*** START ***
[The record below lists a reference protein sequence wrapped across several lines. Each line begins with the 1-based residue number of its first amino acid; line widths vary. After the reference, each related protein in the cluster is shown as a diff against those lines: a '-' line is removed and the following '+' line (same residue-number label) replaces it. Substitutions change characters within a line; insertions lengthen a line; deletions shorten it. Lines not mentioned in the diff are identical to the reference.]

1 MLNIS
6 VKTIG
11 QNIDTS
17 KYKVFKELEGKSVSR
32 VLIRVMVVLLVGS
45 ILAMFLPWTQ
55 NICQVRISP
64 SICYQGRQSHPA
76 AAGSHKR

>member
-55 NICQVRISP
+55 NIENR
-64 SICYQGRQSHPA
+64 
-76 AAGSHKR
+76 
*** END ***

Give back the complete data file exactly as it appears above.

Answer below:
[The record below lists a reference protein sequence wrapped across several lines. Each line begins with the 1-based residue number of its first amino acid; line widths vary. After the reference, each related protein in the cluster is shown as a diff against those lines: a '-' line is removed and the following '+' line (same residue-number label) replaces it. Substitutions change characters within a line; insertions lengthen a line; deletions shorten it. Lines not mentioned in the diff are identical to the reference.]

1 MLNIS
6 VKTIG
11 QNIDTS
17 KYKVFKELEGKSVSR
32 VLIRVMVVLLVGS
45 ILAMFLPWTQ
55 NICQVRISP
64 SICYQGRQSHPA
76 AAGSHKR

>member
-55 NICQVRISP
+55 NIENR
-64 SICYQGRQSHPA
+64 
-76 AAGSHKR
+76 